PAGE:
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Home | Blog | How Intellectual Property Distorts Big Business, Science, and Creativity

How Intellectual Property Distorts Big Business, Science, and Creativity

January 7, 2014
6632Butler Shaffer writes in today's Mises Daily:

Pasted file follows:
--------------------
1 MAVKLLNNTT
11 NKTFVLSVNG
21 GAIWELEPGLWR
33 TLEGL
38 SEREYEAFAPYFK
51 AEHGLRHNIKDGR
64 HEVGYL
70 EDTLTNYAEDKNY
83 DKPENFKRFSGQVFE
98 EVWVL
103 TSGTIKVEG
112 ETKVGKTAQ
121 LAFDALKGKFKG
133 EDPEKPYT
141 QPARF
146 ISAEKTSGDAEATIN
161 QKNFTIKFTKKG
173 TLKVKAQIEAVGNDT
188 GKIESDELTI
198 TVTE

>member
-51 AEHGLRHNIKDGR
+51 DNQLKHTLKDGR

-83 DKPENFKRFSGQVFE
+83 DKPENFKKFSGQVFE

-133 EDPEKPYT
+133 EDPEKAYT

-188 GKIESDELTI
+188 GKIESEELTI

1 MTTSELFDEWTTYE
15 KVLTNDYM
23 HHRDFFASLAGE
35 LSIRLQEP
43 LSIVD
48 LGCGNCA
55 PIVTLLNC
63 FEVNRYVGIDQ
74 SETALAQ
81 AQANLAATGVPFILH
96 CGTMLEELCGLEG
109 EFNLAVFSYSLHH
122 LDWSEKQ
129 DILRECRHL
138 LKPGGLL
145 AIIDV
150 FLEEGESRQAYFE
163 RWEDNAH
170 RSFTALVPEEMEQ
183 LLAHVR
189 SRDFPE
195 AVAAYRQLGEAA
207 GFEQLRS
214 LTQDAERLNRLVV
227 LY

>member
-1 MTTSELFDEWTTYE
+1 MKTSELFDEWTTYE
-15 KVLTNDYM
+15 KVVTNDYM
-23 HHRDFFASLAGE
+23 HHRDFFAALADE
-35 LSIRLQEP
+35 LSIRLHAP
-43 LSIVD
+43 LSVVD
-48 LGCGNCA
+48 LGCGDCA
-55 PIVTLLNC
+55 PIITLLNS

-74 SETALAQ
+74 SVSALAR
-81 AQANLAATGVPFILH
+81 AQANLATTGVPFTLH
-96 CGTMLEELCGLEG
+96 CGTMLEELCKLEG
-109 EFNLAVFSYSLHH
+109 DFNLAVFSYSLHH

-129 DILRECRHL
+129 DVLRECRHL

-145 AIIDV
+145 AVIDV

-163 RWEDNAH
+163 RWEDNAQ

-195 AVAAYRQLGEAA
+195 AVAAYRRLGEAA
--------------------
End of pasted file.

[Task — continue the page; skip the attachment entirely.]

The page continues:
There are many other costs associated with IP that rarely get attention in cost-benefit analyses of the topic. One has to do with the fact that the patenting process, as with government regulation generally, is an expensive and time-consuming undertaking that tends to increase industrial concentration. Large firms can more readily incur the costs of both acquiring and defending a patent than can an individual or a small firm, nor is there any assurance that, once either course of action is undertaken, a successful outcome will be assured. Thus, individuals with inventive products may be more inclined to sell their creations to larger firms. With regard to many potential products, various governmental agencies (e.g., the EPA, FDA, OSHA) may have their own expensive testing and approval requirements before new products can be marketed, a practice that, once again, favors the larger and more established firms. Increased concentration also contributes to the debilitating and destructive influences associated with organizational size. In addressing what he calls “the size theory of social misery,” Leopold Kohr observes that “[w]herever something is wrong, something is too big,” a dynamic as applicable to social systems as in the rest of nature. The transformation of individuals into “overconcentrated social units” contributes to the problems associated with mass size. One sees this tendency within business organizations, with increased bureaucratization, ossification, and reduced resiliency to competition often accompanying increased size. Nor do the expected benefits of economies of scale for larger firms overcome the tendencies for the decline of earnings and rates of return on investments, as well as the maintenance of market shares following mergers. The current political mantra, “too big to fail,” is a product of the dysfunctional nature of size when an organization faces energized competition to which it must adapt if it is to survive.

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